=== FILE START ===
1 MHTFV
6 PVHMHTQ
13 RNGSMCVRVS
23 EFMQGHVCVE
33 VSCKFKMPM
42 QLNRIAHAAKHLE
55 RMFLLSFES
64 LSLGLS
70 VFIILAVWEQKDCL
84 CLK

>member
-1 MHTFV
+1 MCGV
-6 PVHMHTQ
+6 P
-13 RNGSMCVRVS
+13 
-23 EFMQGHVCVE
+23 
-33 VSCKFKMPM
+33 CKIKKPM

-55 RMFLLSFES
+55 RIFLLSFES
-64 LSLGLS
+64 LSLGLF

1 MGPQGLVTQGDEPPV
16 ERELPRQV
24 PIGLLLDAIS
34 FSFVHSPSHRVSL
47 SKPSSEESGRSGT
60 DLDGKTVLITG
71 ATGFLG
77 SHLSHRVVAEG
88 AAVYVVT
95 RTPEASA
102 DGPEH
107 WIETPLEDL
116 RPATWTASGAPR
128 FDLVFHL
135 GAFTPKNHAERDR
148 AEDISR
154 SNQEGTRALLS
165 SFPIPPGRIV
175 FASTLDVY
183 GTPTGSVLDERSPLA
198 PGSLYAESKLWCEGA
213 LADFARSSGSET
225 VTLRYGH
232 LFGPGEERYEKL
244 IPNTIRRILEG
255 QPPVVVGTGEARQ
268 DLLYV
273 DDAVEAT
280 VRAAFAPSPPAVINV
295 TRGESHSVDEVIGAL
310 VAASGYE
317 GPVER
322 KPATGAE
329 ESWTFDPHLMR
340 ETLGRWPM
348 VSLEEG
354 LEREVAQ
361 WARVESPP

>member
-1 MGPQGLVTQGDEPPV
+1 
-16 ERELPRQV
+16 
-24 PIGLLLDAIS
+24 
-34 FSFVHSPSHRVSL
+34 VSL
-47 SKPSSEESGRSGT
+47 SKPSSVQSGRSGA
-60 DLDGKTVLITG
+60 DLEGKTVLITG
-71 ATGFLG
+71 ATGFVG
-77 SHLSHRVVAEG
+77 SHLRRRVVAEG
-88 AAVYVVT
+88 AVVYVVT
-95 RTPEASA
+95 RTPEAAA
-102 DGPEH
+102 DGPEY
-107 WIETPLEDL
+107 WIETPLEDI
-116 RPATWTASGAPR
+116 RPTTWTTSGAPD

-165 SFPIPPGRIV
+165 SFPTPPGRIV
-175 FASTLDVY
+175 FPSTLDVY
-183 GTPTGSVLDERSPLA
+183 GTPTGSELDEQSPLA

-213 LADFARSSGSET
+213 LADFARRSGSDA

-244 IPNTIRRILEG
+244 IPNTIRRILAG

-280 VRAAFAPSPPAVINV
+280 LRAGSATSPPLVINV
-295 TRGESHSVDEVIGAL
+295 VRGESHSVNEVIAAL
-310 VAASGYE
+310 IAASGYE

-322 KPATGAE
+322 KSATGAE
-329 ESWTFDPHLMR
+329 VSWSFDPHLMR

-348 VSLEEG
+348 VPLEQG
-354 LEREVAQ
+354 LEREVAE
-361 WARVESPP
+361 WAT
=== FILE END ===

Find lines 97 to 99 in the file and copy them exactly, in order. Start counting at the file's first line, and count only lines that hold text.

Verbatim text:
-213 LADFARSSGSET
+213 LADFARRSGSDA

-244 IPNTIRRILEG